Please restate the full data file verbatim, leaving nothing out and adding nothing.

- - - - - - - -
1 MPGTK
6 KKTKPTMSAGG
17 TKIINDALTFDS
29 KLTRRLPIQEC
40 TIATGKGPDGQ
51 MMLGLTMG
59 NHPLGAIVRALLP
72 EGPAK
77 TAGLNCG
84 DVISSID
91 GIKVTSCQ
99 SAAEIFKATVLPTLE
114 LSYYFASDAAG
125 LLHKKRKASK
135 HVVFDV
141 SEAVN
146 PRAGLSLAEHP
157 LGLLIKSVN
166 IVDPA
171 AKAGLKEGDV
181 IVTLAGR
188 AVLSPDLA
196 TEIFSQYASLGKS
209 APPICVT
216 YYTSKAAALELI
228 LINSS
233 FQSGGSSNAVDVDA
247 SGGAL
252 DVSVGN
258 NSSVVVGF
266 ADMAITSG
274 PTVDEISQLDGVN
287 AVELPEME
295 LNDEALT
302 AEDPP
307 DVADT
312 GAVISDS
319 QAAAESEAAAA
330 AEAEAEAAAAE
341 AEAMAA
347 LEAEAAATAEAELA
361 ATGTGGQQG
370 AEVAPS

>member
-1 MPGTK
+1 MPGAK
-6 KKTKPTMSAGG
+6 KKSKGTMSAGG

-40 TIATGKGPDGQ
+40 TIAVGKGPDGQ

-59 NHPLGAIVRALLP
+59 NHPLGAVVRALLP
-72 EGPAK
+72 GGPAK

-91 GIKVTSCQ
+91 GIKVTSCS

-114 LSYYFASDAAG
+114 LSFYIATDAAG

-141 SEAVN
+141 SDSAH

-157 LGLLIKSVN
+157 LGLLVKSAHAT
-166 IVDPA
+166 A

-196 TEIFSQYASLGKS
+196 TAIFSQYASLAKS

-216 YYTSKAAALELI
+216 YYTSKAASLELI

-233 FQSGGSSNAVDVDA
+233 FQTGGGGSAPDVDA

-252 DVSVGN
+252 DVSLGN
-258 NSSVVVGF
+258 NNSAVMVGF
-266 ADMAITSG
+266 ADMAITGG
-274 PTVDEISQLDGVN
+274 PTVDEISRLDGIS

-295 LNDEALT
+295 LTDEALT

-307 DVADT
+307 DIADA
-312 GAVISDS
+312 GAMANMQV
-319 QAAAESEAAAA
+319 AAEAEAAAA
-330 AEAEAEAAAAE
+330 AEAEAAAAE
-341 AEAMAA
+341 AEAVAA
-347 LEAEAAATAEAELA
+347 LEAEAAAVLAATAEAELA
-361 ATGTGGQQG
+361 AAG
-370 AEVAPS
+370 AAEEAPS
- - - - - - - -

1 MPGTK
6 KKTKPTMSAGG
17 TKIINDALTFDS
29 KLTRRLPIQEC
40 TIATGKGPDGQ
51 MMLGLTMG
59 NHPLGAIVRALLP
72 EGPAK
77 TAGLNCG
84 DVISSID
91 GIKVTSCQ
99 SAAEIFKATVLPTLE
114 LSYYFASDAAG
125 LLHKKRKASK
135 HVVFDV
141 SEAVN
146 PRAGLSLAEHP
157 LGLLIKSVN
166 IVDPA
171 AKAGLKEGDV
181 IVTLAGR
188 AVLSPDLA
196 TEIFSQYASLGKS
209 APPICVT
216 YYTSKAAALELI
228 LINSS
233 FQSGGSSNAVDVDA
247 SGGAL
252 DVSVGN
258 NSSVVVGF
266 ADMAITSG
274 PTVDEISQLDGVN
287 AVELPEME
295 LNDEALT
302 AEDPP
307 DVADT
312 GAVISDS
319 QAAAESEAAAA
330 AEAEAEAAAAE
341 AEAMAA
347 LEAEAAATAEAELA
361 ATGTGGQQG
370 AEVAPS

>member
-1 MPGTK
+1 MPGAK
-6 KKTKPTMSAGG
+6 KKSKGTMSAGG

-40 TIATGKGPDGQ
+40 TIAVGKGPDGQ

-59 NHPLGAIVRALLP
+59 NHPLGAVVRALLP
-72 EGPAK
+72 GGPAK

-91 GIKVTSCQ
+91 GIKVTSCS

-114 LSYYFASDAAG
+114 LSFYIATDAAG

-141 SEAVN
+141 SDSAH

-157 LGLLIKSVN
+157 LGLLVKSAHAT
-166 IVDPA
+166 A

-196 TEIFSQYASLGKS
+196 TAIFSQYASLAKS

-216 YYTSKAAALELI
+216 YYTSKAASLELI

-233 FQSGGSSNAVDVDA
+233 FQTGGGGSAPDVDA

-252 DVSVGN
+252 DVSLGN
-258 NSSVVVGF
+258 NNSAVMVGF
-266 ADMAITSG
+266 ADMAITGG
-274 PTVDEISQLDGVN
+274 PTVDEISRLDGIS

-295 LNDEALT
+295 LTDEALT

-307 DVADT
+307 DIADA
-312 GAVISDS
+312 GAMANMQV
-319 QAAAESEAAAA
+319 AAEAEAAAA
-330 AEAEAEAAAAE
+330 AEAEAAAAE
-341 AEAMAA
+341 AEAVAA
-347 LEAEAAATAEAELA
+347 LEAEAAAVLAATAEAELA
-361 ATGTGGQQG
+361 AAG
-370 AEVAPS
+370 AAEEAPS